It’s been a week of numbers. What with Daisy and mine’s sixth anniversary, yesterday being a year of me being in my current job, and at least two 40th birthdays in the past week – not to mention Daisy’s Grandparents’ 60th wedding anniversary in three weeks time, and with nuclear fears in the news again from Japan, next month also marks 25 years since the Chernobyl Disaster. So let’s go for songs featuring numbers. A slightly random list, and a slightly random subject, but hey, on with the show.
As usual, most of it is on a Spotify playlist, and also on a YouTube playlist.
Vulgar Display Of Power
It probably ought to have been The Ramones opening this, but if I’m thinking of a count-in, it’s this every single time. It’s a quick “ONE TWO THREE FOUR” before Pantera’s shortest song blasts your face off for two-minutes and forty-nine seconds of some of the most anthemic metal in existence. Don’t think it’s anthemic? Everyone who goes to alternative/metal clubs knows the opening and chorus to this.
Relationship of Command
Man, I remember when these guys were the fucking future. At the turn of the millenium, when this single dropped, followed by the rapturously received album, the music press were falling over themselves to proclaim them the best band in existence – ever. That is, until the band collapsed under the weight of pressure and fame, and the press moved onto something else. Listened to again away from the hype, this is a phenomenal song still – savage hardcore with an anthemic edge, and I never did quite work out what the titular item was – I seem to recall it’s something to do with space travel, but I can’t remember exactly what.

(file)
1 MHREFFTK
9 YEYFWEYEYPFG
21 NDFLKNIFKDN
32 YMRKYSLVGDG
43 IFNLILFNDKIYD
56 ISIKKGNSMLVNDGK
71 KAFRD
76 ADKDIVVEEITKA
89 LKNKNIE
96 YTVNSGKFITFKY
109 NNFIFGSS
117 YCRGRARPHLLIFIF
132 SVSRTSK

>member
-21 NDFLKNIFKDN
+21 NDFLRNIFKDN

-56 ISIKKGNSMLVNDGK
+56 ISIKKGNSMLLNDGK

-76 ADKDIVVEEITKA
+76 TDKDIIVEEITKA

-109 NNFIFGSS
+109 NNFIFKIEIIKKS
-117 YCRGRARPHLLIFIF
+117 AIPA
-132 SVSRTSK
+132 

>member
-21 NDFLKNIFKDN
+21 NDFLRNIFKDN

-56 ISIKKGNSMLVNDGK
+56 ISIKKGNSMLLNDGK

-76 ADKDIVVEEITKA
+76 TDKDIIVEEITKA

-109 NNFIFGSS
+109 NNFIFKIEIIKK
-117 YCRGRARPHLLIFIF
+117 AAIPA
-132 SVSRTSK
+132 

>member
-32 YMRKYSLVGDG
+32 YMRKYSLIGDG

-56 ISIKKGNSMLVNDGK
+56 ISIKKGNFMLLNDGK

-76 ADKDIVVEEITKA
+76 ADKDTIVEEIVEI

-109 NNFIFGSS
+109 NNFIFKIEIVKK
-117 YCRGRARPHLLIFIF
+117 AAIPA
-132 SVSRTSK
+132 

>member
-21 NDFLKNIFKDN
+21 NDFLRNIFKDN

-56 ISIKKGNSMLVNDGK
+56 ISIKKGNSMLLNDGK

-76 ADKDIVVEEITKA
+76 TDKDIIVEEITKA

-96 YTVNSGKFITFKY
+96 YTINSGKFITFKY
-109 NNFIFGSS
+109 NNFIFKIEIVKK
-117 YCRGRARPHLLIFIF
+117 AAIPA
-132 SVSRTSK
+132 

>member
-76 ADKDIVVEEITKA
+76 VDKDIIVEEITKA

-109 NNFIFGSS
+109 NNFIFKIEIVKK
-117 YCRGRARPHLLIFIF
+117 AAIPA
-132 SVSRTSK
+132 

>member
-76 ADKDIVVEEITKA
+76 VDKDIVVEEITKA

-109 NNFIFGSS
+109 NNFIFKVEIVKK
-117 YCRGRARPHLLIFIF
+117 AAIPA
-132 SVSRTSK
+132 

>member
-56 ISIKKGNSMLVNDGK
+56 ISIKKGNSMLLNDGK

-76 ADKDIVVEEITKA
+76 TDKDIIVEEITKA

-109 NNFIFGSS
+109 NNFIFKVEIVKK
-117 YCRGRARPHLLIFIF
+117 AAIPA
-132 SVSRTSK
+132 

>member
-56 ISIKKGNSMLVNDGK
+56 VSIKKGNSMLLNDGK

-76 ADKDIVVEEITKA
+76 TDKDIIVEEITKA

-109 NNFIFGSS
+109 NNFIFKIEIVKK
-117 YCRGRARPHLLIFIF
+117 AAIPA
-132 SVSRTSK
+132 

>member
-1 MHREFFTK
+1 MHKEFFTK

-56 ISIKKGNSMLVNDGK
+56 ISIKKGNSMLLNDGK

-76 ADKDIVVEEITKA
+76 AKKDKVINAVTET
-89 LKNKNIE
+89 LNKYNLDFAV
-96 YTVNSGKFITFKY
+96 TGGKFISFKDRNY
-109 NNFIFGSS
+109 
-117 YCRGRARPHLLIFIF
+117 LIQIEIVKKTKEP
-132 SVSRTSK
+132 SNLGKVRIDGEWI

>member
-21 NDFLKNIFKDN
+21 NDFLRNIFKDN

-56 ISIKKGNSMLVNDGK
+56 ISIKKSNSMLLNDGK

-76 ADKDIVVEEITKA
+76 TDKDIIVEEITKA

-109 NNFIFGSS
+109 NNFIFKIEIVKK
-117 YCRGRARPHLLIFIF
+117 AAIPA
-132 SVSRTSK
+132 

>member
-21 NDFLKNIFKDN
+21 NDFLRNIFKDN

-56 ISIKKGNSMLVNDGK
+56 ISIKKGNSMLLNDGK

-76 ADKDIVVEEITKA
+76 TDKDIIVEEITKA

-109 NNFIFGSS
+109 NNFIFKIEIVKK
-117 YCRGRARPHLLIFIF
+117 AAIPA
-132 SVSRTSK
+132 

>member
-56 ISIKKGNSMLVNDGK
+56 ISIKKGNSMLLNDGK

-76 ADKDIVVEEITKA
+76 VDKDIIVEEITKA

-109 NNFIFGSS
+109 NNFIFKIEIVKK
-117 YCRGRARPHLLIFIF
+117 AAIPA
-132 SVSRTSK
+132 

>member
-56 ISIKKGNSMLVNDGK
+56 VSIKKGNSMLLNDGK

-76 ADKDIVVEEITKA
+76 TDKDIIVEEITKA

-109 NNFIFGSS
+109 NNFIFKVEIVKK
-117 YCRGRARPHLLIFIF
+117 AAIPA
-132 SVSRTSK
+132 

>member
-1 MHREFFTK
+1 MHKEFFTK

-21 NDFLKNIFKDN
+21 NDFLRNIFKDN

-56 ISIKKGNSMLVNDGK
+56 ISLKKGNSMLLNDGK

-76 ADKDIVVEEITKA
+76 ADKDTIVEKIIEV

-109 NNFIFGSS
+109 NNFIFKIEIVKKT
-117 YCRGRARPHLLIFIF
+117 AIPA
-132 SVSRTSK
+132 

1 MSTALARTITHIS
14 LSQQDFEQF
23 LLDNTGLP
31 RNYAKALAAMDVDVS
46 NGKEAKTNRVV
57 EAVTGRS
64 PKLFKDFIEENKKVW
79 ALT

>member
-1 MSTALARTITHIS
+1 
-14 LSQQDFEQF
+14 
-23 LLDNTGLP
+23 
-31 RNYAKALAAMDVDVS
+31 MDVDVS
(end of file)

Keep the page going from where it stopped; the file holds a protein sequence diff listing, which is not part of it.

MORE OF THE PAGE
It was perhaps amusing that as Blur finally shed their Britpop associations (instead professing a love of bands like Pavement), and seemingly did their best to be a little more serious (man), it was a gonzoid, throwaway two minutes that even kept it’s working title that blew the doors open in the US for Blur at long last. What was also of note was that this was pretty much a rehashBank Holiday or Jubilee – i.e. short, dead fast and catchy as fuck – but less English and more, well, rock. Since then, it’s soundtracked countless adverts and sports events. Everywhere.
Ritual de Lo Habitual
Never, perhaps, has a song been so aptly titled. At first listen, it appears to go on for about three days – it’s actually a few seconds shy of eleven minutes – but once you adjust to the proggy stylings of this song, and you listen again and again (as you will), it’s clear that the song deserves all of the time allotted. About a (lengthy) threesome Perry Farrell once had, apparently, it’s also appropriately part of the astonishing three song “triptych” that makes up most of the second half of Jane’s finest album.
Disco Six Six Six
House of GVSB
Sixes? Commonly in metal – and, I guess particularly in black metal, but then again I could of course have just gone for Number of the Beast. But that would be too easy. So let’s turn to one of my favourite bands of the 90s (and, frankly, since then, too) – the sleazy alt.rock of GVSB. And this song definitely brings the sleaze – a swaggering, organ-drenched steady groove topped off by Scott McCloud’s growling voice. As for what Disco Six Six Six is? Fuck knows.